Newspaper Archive of
The Perkins Journal
Perkins, Oklahoma
September 15, 2016     The Perkins Journal
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September 15, 2016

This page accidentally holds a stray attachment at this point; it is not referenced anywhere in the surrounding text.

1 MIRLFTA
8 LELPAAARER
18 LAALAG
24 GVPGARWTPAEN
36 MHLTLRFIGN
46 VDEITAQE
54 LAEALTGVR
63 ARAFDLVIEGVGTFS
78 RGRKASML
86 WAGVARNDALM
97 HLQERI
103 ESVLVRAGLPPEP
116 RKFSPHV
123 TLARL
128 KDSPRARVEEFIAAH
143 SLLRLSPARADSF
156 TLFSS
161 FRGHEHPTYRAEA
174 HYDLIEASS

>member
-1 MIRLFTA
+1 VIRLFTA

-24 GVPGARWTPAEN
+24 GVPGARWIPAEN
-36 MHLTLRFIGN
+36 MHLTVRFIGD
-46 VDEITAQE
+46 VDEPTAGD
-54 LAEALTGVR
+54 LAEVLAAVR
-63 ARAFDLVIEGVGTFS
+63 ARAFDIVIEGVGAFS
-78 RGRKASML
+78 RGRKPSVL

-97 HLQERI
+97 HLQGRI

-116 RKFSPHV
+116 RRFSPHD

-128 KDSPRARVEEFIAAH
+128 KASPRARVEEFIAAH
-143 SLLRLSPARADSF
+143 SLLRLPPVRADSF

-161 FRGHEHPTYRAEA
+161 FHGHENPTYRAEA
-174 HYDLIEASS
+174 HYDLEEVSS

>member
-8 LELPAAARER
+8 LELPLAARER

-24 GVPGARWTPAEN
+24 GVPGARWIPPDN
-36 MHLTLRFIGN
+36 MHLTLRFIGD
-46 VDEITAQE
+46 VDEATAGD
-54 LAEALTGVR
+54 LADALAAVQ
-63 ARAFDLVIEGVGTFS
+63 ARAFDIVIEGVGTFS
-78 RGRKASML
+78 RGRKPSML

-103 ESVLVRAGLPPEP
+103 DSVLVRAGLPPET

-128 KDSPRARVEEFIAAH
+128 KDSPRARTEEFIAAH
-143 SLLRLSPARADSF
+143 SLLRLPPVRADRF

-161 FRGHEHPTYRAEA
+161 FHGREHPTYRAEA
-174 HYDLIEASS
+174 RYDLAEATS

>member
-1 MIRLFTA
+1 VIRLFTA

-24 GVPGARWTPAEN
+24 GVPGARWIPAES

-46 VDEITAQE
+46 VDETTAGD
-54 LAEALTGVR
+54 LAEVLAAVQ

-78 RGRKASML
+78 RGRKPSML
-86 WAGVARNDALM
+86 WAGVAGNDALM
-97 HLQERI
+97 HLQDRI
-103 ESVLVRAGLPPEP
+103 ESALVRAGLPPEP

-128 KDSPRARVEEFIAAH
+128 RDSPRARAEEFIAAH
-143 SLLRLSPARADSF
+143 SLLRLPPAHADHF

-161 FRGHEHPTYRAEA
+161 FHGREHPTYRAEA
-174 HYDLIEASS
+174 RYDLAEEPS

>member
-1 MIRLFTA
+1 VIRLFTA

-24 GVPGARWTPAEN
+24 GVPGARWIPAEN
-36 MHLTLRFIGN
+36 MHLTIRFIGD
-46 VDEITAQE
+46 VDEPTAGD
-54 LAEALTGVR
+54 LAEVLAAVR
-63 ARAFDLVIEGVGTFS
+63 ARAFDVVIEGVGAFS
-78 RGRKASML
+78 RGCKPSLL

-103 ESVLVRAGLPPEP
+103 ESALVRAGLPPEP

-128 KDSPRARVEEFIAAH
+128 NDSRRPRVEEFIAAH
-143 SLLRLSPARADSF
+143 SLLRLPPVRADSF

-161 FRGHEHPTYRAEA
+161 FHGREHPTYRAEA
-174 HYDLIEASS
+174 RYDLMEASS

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Vol. 126, No. 51 Payne County" Oldest Newspaper Sines Frhe as V Thursday, Sepember 15, 2016 5 «Sift? fiflfiqflqs IL". l 2:: Qty-Tim; [8’ 20} Pages County Budget Board approves revised salary plan By Van Mitchell Journal Staff Writer The Payne County Budget Board Monday approved a revised salary plan for new employees of the county Sheriff” 5 department. ‘ Sheriff R B. Hauf presented the board for a new salary plan for his department which stretches his current 10-year plan to a 20—year plan. He said the new plan which would only affect new employees is designed to pro— vide a better balance of salary increases for department employees who are hired at the same time. “It would sure make my budget process a lot easier plus fairness in my office where everybody lmows how much year to year they will make,” Hauf said. “It will keep two employees who have been here the same time making the same amount of money.” Hauf said the new plan is designed similar to what public schools use in level raises for teachers for each year of service up to a maxi- mum point. Captain Kevin Woodward said the new plan will provide a salary balance for new employees going forward. “The current salary plan for the county was basically a bell curve where it went up pretty fast at the beginning and sort of tapered out over the last years,” Woodward said. “They don’t get any- thing anymore other than if it’s a cost of living increase. Every year you won’t see a big difference but you will see something (with new salary plan) In other matters, County Clerk Glenna Craig updated board members on the new federal overtime/compensa- tion regulations that go into Perkins Old Settler’s Day set for Saturday, Sept. 24 By/Van Mitchell Journal Staff Writer Perkins will host its annual fall festival Old Settler’ 5 Day on Saturday, Sept. 24 starting at 9 am. with a variety of activities planned. Kim Tumham with the Old Settler’s Day planning committee said this year’s theme is “Famous in a Small Town.” “We started putting it together last February,”she said. “The idea behind Old Settler’ 5 Day was to celebrate the beginning of Perkins. The whole celebration is to bring I people together to enjoy the parade and visit with friends.” Tumham said the festivities include the annual parade istarting at 9 a.m., vendor alley, a food truck court, kid’s zone, baking contest and auction, hot dog eating contest and a free photo booth. She said floats and parade participants will line up downtown starting at 8 am. and the parade will begin along Main Street. Past parades have included marching bands, Native American dress, tractors, bikes, vehicles, floats, horses and more. This year’s parade mar— shal is Joe McElroy, Per- kins-Tryon High School Principal. The 2016 Honored Citizen is 99—year—old Doris Clarke who was born in Per— kins and her parents were part of the original settlers group in town. Her father provided Frank Eaton (Pistol Pete) a horse in later years. Tumham said the Per- kins-Tryon FFA will host a dunk tank and baked item sale. “The FFA uses the money raised to send kids to nation- als,” she said. Tumham said there will also be a children’s covered wagon obstacle race and adults can enjoy Vendor Alley, which is filled with handmade items and unique crafts. A variety of food trucks will also be available. The Old Settler’s Day main stage entertainment will be provided by Marty Tipton who is better known as The Oklahoma Kid. He will be performing at 10 am. fol- lowing the parade. “The Oklahoma Kid is our entertainment this year,” Turnham said. “He is a 4. comedian and isnIQDSF'W-hg. ‘ will do a variety of'ropifigu...‘ trio 9’ Man arraigned on shooting charge By Patti Weaver Journal Correspondent A 62-year-old landowner was arraigned Monday on a . felony charge accusing him of using a Colt .38-caliber revolver to shoot a 37-year- old Spencer man on his property east of Perkins in the 4900 block of E. 122nd five months ago. p Payne County Assistant District Attorney Tom Lee filed an assault and battery with a dangerous weapon charge on Friday against Raymond Scott Sewell in the wounding of Micheal :L'ynn Webb, court records show. Webb was shot in the back about 10:15 am. on April 16 and found lying on the ground, according to a Payne County Sheriff’s Department report released to the Journal. Webb Was in critical con- dition when he was taken to the University of Oklahoma Medical Center in Okla— homa City, the report said. “Webb previously lived on the property in a camper. Sewell had moved him out,” Payne County Sheriff’s Captain Kevin Woodward told the Journal at the time of the shooting. A neighbor called 911 after the victim was shot, the sheriff’s captain said. “Deputies were advised that an individual had been shot in the back,” Deputy Justin Henninger wrote in a report. “The suspect advised that the victim had been warned to stay off of the property. “According to the suspect, the victim has threatened the shooter in the past numerous times to cause great bodily harm to him. “The suspect informed deputies that the victim came towards the suspect. “The suspect ordered the b SEWELL, Page A4 effect Dec. 1. “If you have any employ— ees‘that make less than $47,476 a year that are over- time exempt they can no longer be overtime exempt,” Craig said. “You need to give them either no overtime .or we need to talk as a board about, adjusting our salary plan for employees.” Craig said if raises are given then those departments would have to'have their annual estimate of needs revised. The budget board also discussed the upcoming elec- tions to renew the county’s 3/8th sales tax on Feb. 14 and extending the county’s 1/ 16th sales tax April 4 from five years to 10 years. The 3/8th sales tax revenue goes in part towards roads and bridges, rural fire depart- ments and the operations of the Payne County Expo Center and Payne County Extension Center. The 1/ 16th sales tax also benefits the county’s rural fire depart— ments. “Last year our 3/8th’ 3 sales tax was down 11 percent,” Craig said. “If we keep on this trend and it stays down that is going to change the operations of Payne County. I would encourage you to be talking to people in the com— munity. We are going to have to start a campaign to show people the benefits of our sales taxes and what it does for the county. If these don’t pass it will be detrimental for Payne County.” County lowers speed on Boomer Rd. By Van Mitchell Journal Staff Writer The Payne County Commissioners Monday approved several traffic sign resolutions aimed at helping reduce speed and improve safety near Cen— tral Rural Electric Cooper- ative’s new headquarters. The Commission approved resolutions for adding a four-way stop at 32nd and Boomer Road, setting the speed limit to 30 miles per hour on Boomer Road from 32nd Street to State Highway 177 and setting the speed limit to 30 miles per hour on 32nd from Boomer Road to State Highway 177 and a pedestrian crosswalk on Boomer Road at CREC. “We are trying to slow traffic down because of Central Electric’s new- facility,” said Board Chairman Kent Bradley. “They are going back and forth across the road there on South Boomer. This helps out with safety.” In other matters, the Commission tabled naming new members to the Yale’s EMS Board for District 1 until its next meeting. District 1 Commissioner Zach Cavett read off the names of the people who have applied for the board and their qualifications. “They want to be helping the community,” Cavett said. Bradley announced for the month of August the Payne County Sheriff’s Depart— ment spent $23,911.05 for food and the August 3/8th sales tax collection was $339,313.84. “That is dowu seven percent from the previous year,” he said. C ulpepper Merriweaiher Circus returning to Perkins Sept. 22 Thanks to the sponsorship of The Perkins Lions Club, the Culpepper & Merri— weather Circus is returning to Perkins on Thursday, Sept. 22, with two sched- uled performances at 5 and 7:30 pm. next to Oklahoma Territorial Plaza on Perkins Main Street. TOSU hits record enronth on Stillwater campus Following a regularly scheduled OSU/A&M Board of Regents meeting Friday, Sept. 9, 2016, Oklahoma State University released the final enrollment numbers for fall 2016. Undergraduate enroll- _.ment on the OSU—Stillwater campus reached 20,277 up -70 from last fall and an all- »time high for the Stillwater campus. In addition,the total undergraduate enrollment for Stillwater/Tulsa is also up slightly to an all-time high -of 21,093 , Total enrollment for (OSU-Stillwater is 24,387 and total enrollment for OSU-Stillwater/Tulsa is 25,594. Both are down from a year ago due to a decline in graduate student enrollment. This year’s enrollment fig- ures include the third largest freshman class in OSU his- tory of 4,156, down slightly from last year’s freshman class of 4,177. Here are few other facts about the 2016—17 freshman class: 0 65% from Oklahoma 0 29.4% are minorities - 29.2% have an ACT of 27 or higher 0 16.1% have a 4.0 high school GPA 0 25.4% were in the top 10% of their high school graduat- ing class 0 16.2% percent are first-gen- eration college students 0 45 different states are rep- resented In other action at Fri— day’s board meeting, Selser Schaefer Architect of Tulsa was selected as the archi- tect and Lippert Bros of Oklahoma City was selected as the construction man- ager for the new Unmanned Systems Research Institute/ Unmanned Systems Devel- opment Center Building to be located in the Oklahoma Technology and Research Park west of the main OSU campus in Stillwater. The current facility is located northeast of campus and is outdated. The new building will be a high profile facility for advanced test- ing and research, as well as enhanced outreach. Several Oklahoma State University personnel actions were approved during the OSU/A&M Board of Regents meeting Friday in Stillwater. APPOINTMENTS:Justin Crosswhite, clinical instruc- tor, animal science; Mellissa Crosswhite, clinical instruc- tor, animal science; Phuong Nguyen, assistant professor, biochemistry and molecular biology; Misha Manuchehri, assistant professor, plant and soil sciences; Lisa Malone, assistant professor, art, graphic design and art history; Jeanne Bolliger, assistant professor, chem- } OSU, Page A4 Now in its 32th edition, Culpepper & Merriweather Circus has become interna- tionally known for quality family entertainment. This authentic one-ring, big top circus has been featured on National Geograph- ic’s Explorer TV series, Entertainment Tonight, The Los Angeles Times, The Chicago Tribune, Arizona Highways Magazine. It has also been featured on the A&E Special: Under the Big Top and most recently, On the Road with Circus Kids, a Nickelodeon special featured on the Nick News Program. Bring your friends and family out circus morning to watch as a vacant lot on Perkins Main Street is transformed into a bus— tling circus city. Between 9:30 and 10 am. watch the raising of the big top, then stay for the free tour. This presentation offers a unique face—to-face opportunity for families, schools, and inter- ested community members to meet and learn all about the Culpepper & Merri- :weather Circus family and includes a walking tour of the circus grounds. > Activity swirls around the grounds as animals are unloaded, the big top is erected, and riggingis prepared for performances later in the day. Enjoy the magic and tradition of the American circus with your family and create memories that will last a lifetime. Learn interesting facts about the performers, the history of the show and the different species of anirnais in the circus family. On circus day, the per- formers bring the magic of the circus to life in each 90—minute performance. This year’s lineup includes an all—star group of performers and enter- tainers that include: Miss Simone and her breath taking single trapeze, Miss Paulina’s proud “ Big & Little” prancing ponies, The Arlise Troupe on their wild and crazy unicycles, Natalie’s American Eskimo Escapades, and back by b CIRCUS, Page A4 meme ' Ctassitéeds ass 5 Comics was? 3 History >A6 l Obituaries ma 1 Gpinions M4 1 Public Records M3 T No Softball District For P—T By virtue oftheir No.2 ranking, the P—TLady Demons Will notplay in a district tournament next week according to the post-season assignments released by the OSSAA.’ Sparks 3* 81 raw ' What to watch TV listings, soap updates, trivia, and horoscopes. Television Guide Inside mun I||l| n “L